Greeting and happy Monday, lords and ladies, from the unseasonably warm Teton Valley. I will spare you my prefatory ramblings and pontifications, but here are five items I’ve flagged for your consideration before the straight ATJ news:
- June, 2015 – the National Center for State Courts’ “Trends in State Courts 2015” review includes articles on self-represented litigant support as well as judicial leadership and management issues.
- There were just 14 female law school deans in 1998. Today there are 59. And the newest cohort of incoming deans is 40% female. (National Law Journal)
- Speaking of numbers, new US Census data highlight the Millenial Generation’s racial and ethnic diversity, especially compared to their seniors.
“Charitable giving rose for the fifth year in a row in 2014, rebounding past a prerecession peak to an estimated $358 billion, according to an annual report from the Giving USA Foundation.” (New York Times)
- A currency-union member can’t pay its debts, and it’s a lot closer than Greece. (New York Times)
The ATJ news in very short:
- The American Lawyer’s just-published “Special Report: The Justice Gap”
- legal aid funding news from Boston, DC, NH, and WY
- inaugural class of NY’s Pro Bono Scholars gets admitted
- Rhode Island does some unbundling
- pro bono patent law program launched to serve VT entrepreneurs, and some FL news
- NYT op-ed: narrowing the justice gap by better using the supply of lawyers
- a call to provide lawyers for all unaccompanied minors
- the Aloha State’s annual ATJ conference
- new research: the cost of seeking civil justice in Canada
- music (x 3)!!!
- The American Lawyer just published a multi-part “Special Report: The Justice Gap.” The thrust of the report focuses on how much large law firms give (or don’t) to support legal aid: “At best, the nation’s biggest and wealthiest firms donate 0.1 percent of revenue to legal aid, an institution in crisis. Isn’t it time for more of them to pledge serious money?”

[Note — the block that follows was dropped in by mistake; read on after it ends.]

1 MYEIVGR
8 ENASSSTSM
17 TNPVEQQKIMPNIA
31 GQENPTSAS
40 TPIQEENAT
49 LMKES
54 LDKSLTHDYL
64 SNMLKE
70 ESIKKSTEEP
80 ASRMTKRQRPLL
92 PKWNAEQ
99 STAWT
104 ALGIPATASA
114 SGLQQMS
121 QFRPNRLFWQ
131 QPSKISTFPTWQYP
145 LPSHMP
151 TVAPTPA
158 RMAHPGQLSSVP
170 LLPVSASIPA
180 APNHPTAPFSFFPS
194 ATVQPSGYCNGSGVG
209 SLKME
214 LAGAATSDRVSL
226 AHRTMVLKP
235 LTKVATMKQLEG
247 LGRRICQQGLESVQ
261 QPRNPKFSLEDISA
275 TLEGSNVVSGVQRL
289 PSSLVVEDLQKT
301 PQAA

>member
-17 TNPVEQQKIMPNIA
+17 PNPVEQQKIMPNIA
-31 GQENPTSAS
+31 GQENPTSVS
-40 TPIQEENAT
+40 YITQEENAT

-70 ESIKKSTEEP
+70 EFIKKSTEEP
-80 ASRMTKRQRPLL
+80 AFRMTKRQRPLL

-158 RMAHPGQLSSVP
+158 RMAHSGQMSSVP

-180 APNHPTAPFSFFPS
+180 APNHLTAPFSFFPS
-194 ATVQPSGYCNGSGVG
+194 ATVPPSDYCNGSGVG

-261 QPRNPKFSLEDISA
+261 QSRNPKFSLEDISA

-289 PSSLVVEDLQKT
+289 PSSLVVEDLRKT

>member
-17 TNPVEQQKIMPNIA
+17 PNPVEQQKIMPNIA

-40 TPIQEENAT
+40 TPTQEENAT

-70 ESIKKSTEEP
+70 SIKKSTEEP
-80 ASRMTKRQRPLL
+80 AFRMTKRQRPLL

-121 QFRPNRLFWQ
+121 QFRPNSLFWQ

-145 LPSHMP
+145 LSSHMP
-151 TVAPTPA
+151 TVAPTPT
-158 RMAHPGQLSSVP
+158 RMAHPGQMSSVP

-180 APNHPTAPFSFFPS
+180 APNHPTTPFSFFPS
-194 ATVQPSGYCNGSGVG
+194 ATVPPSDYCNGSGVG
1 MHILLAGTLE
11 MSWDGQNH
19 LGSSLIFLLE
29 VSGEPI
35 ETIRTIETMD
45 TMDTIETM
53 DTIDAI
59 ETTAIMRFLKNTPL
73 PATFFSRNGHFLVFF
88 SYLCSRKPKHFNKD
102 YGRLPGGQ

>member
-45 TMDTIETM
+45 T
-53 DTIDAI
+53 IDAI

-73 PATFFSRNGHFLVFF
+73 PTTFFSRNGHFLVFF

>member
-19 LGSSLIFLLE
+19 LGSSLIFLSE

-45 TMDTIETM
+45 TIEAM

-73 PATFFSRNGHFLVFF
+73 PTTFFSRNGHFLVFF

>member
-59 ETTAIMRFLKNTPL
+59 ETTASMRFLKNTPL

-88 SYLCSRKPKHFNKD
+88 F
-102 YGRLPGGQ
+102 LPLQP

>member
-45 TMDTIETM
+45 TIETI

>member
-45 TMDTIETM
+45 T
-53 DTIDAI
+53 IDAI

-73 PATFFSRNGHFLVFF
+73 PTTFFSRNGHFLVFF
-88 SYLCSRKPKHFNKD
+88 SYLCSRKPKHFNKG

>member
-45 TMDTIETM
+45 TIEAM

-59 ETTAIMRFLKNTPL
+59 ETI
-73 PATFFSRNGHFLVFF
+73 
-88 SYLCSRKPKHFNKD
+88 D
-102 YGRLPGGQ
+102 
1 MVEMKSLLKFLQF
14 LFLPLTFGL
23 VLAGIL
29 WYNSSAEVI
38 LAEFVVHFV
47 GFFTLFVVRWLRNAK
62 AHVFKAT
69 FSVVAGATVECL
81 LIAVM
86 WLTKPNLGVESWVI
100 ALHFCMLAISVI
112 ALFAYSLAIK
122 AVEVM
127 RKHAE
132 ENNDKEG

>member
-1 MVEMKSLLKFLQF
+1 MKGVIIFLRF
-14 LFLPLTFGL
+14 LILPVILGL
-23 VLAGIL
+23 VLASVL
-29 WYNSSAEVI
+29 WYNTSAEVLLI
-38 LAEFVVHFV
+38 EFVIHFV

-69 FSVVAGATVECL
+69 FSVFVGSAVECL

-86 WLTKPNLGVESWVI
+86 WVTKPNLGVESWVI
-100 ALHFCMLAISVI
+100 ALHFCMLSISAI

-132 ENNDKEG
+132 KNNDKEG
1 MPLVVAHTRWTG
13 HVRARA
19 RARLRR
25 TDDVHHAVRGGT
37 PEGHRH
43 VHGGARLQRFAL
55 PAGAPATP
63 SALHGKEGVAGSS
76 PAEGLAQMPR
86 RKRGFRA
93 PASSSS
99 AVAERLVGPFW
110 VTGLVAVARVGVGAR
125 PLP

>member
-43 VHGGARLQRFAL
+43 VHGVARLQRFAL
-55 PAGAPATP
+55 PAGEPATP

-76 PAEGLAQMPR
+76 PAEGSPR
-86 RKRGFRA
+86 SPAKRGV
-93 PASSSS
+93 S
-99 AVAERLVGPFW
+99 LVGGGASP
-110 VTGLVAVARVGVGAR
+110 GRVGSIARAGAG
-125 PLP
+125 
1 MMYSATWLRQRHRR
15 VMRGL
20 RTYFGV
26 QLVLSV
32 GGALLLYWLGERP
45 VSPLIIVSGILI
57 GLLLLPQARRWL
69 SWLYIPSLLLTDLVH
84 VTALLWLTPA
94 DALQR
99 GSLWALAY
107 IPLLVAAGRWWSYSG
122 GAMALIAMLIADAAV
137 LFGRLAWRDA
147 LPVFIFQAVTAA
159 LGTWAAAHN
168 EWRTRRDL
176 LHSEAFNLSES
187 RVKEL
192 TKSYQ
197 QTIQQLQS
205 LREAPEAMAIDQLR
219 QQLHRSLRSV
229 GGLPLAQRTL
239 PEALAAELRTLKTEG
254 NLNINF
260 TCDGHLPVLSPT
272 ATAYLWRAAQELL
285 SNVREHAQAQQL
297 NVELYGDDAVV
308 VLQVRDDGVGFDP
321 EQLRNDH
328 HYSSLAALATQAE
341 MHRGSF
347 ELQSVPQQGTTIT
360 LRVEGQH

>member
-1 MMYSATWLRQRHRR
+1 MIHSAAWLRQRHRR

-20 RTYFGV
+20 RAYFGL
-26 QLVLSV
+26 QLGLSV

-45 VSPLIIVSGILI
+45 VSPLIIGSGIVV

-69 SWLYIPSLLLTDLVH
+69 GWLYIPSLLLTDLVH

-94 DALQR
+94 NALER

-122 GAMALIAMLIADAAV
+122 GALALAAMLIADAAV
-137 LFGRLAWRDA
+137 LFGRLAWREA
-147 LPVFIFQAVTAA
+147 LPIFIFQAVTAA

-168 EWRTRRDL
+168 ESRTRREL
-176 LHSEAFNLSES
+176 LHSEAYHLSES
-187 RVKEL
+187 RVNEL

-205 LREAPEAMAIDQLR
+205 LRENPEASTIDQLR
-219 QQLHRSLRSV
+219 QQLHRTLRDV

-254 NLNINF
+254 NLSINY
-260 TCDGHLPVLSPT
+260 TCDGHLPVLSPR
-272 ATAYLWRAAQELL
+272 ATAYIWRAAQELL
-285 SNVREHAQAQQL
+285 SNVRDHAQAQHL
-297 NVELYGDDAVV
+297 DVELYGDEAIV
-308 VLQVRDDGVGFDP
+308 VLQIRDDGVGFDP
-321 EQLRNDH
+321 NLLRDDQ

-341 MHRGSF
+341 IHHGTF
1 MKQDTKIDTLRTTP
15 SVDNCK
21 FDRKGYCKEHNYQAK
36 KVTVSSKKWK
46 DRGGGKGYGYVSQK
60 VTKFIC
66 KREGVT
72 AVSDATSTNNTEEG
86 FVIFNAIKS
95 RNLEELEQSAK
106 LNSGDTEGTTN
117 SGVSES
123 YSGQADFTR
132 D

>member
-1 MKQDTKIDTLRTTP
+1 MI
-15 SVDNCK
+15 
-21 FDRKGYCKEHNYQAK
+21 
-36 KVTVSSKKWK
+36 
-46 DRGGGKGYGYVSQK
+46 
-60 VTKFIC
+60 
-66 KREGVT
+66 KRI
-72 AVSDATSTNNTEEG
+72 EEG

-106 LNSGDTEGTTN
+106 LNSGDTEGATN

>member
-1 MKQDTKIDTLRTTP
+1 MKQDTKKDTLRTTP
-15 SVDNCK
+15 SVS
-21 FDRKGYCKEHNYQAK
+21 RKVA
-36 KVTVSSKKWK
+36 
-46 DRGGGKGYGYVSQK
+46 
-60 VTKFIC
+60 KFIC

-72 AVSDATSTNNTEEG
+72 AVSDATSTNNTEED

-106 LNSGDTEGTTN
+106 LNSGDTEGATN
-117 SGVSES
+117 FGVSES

- a New York Times article covers the AmLaw report: “Major Law Firms Give Little to Legal Aid, Study Finds”
- State & city legal aid funding announcement potpourri:
- 6.24.15 – “The Boston Bar Foundation…will provide $950,000 in grants to 23 community organizations that…provide legal services to those in need. Approximately 40% of the funding is comprised of proceeds from the BBF’s annual John & Abigail Adams Benefit and BBF reserves, with the remainder derived from Interest on Lawyer Trust Account (IOLTA) funds.” (Media release) FYI bar foundation nerds: the John & Abigail Adams Benefit is a classy-lookin’ fundraising soiree.
- Here’s a previous blog post detailing recent awards in DC, NH, and WY.
- 6.25.15 – “The first class of Pro Bono Scholars, a program that allows 3L students to spend their final semesters of law school working in the field, was sworn in this week.” (New York Law Journal). Here’s more on the Pro Bono Scholars program.
- 6.22.15 -unbundled legal services OK’d in Rhode Island. “The high court earlier this month cleared the way for lawyers to provide a limited scope of representation…for people representing themselves, as long as those services are reasonable and the litigant gives informed consent. Lawyers must sign any pleadings that they help a client prepare and disclose extent of their role in the case.” (Providence Journal)